Confusion regarding timelines for nursery stock

Hi Mirai and all fellow bonsai enthusiasts,

I joined the community a couple of months ago and have learned so much by all the super informative streams! Ryan and Mirai deserves all the praise there is, that must be said first with this being my first ever post here.

Long story short, I’ve been growing bonsai on and off for about 20 years now, but just a year ago me and my wife finally got our first ever house, including a small garden, so in some ways it’s like I’m just getting started, or at least I’m trying to go from two outdoor trees that I’ve grown and kept on several balconies and a handful of ficus indoor trees to a fuller collection of various species to tend to out in the garden.

That has lead me to a situation where I now have about 15-20 trees/plants in various to-be bonsai stages, and having a family and a regular job, time is short to get everything done and done right. I need to structure my upcoming work for the next season to avoid having some of the trees just waste an entire growing season, growing and advancing but not in the right direction.

Thus, I now have several pre-bonsais that are not yet neither styled nor re-potted, and some that have gotten an initial reduction of branches to various degrees.

What now confuses or puzzles me a bit is the following. With reference to Ryan’s work on the “Christmas tree” in the nursery stock series, he started with styling and then later performed a repot, wherein when he performed the repot he said that styling first was the general and preferred manner, before the coming repot. However, he has also stated that it is good to utilize the fuller canopy of a tree before heavy reduction to get a good root production, which would lead to a repot first being the better way of doing things. As an example of this, if I remember correctly now, there was a rather recent forum Q&A in which Ryan said that some member seemed to have a solid plan by going with a repot first and then wait with styling until the tree responded and showed vigour (I think it was a pinus mugo that was the topic at hand).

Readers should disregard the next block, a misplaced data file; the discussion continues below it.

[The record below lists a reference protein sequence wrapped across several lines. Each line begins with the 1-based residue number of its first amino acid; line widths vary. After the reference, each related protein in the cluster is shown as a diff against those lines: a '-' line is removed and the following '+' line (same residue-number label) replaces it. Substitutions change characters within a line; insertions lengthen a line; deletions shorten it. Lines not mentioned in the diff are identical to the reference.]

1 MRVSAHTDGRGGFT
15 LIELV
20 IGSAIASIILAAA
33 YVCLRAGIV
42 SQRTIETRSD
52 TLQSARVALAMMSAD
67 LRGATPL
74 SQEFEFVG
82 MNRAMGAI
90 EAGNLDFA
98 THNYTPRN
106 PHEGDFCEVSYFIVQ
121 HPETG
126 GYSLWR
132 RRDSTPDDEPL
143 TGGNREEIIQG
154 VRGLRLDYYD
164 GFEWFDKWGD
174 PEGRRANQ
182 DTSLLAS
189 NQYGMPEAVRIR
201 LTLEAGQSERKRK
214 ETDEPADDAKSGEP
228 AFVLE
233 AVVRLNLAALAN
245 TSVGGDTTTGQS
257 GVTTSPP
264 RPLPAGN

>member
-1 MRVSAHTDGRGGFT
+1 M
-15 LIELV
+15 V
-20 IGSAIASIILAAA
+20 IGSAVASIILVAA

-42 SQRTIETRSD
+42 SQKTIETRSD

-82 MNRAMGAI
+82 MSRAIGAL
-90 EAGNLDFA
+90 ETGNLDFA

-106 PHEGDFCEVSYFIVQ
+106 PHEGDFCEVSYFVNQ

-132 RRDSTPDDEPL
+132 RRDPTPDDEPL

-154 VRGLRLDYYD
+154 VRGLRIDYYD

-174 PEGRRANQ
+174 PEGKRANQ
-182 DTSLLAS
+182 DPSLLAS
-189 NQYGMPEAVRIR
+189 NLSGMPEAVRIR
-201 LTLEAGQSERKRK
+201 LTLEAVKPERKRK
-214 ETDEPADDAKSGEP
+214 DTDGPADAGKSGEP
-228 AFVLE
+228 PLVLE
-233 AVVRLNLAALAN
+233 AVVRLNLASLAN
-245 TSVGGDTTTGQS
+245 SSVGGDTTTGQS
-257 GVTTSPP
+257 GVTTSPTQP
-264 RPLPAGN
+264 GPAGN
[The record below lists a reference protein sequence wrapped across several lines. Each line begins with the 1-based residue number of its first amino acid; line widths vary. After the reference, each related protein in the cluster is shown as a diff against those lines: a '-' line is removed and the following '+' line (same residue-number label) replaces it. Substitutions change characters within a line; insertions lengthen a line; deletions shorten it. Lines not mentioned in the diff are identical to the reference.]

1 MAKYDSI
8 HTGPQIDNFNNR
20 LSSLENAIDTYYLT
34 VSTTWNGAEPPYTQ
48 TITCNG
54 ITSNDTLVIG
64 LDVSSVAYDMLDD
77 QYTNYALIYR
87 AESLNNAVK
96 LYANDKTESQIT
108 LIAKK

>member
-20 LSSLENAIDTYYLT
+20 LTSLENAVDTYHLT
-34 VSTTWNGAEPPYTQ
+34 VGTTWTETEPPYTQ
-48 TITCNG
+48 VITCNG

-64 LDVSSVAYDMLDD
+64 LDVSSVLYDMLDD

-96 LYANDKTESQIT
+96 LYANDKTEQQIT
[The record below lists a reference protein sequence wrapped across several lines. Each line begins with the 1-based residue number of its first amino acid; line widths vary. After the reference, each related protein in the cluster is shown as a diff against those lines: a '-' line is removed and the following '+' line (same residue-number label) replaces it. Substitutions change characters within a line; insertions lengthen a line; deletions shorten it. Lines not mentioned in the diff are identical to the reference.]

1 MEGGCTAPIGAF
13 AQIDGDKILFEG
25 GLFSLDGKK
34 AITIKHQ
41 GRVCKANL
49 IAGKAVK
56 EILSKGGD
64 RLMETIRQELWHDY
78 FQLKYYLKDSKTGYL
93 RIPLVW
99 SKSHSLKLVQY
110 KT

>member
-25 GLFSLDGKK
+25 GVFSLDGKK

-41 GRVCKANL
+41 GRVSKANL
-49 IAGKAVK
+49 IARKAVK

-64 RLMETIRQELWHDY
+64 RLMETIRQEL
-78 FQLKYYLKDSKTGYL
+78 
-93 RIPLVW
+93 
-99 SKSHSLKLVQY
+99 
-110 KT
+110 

Should this be based on individual species? Or the type of tree (elongating etc)? This is where I am a bit confused at the moment, which has led to me not having a good solid plan of work for the next spring… And when I don’t have a plan, I tend to get too passive with actions.

I now have abies nordmanniana, picea abies, pinus mugo and several types of juniper that all fall into the above in various degrees. I also have some other deciduous species that are in the same situation, such as J maple, a burning bush and some hornbeams, but I feel more comfortable with those overall so the question is mostly related to my conifers here.

What am I missing here? Which do you prefer to do first, and why? I’ve gone both routes before, but now I want to fully understand the details and reasoning herein.

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Welcome, first of all.
There’s loads of people more experienced than me on the forum, and i’m sure some will start piling in with good advise.
What I took from the repotting / styling conundrum was that nursery stock is generally young/vigourous enough to bounce back from the pruning/styling quickly. This means that you have your structure set up, including any angle change, before you go to repot.

its probably safer to keep on as much foliage as possible for the repot, however. Though the problem with not styling first is that you might not get the exact right front or potting angle, as the full movement of your tree hasnt yet been established.

There are also species / type considerations (the specifics of which im definitely going to leave to the forum) to think about, like the deciduous tend to tolerate heavier root work and definitely be careful with pine roots.

My general approach with nursery stock this year is a fairly simple one: If i’ve pretty much left it to grow/not pruned this year (except cleaning etc), then Im happy to repot in spring (with best guess at front and angle etc), see how well it responds, then style after its hardened off next late spring/ summer.
If I’ve worked something heavily this year, ill probably let it grow out next year.
That being said, there is value in wiring out a tree as much as possible prior to repot (without taking off much foliage- i think this technique was touched on in one of the field grown pine streams), as the orienatation of the branches in a photosynthetically efficient way will help the tree to recovery after the repot.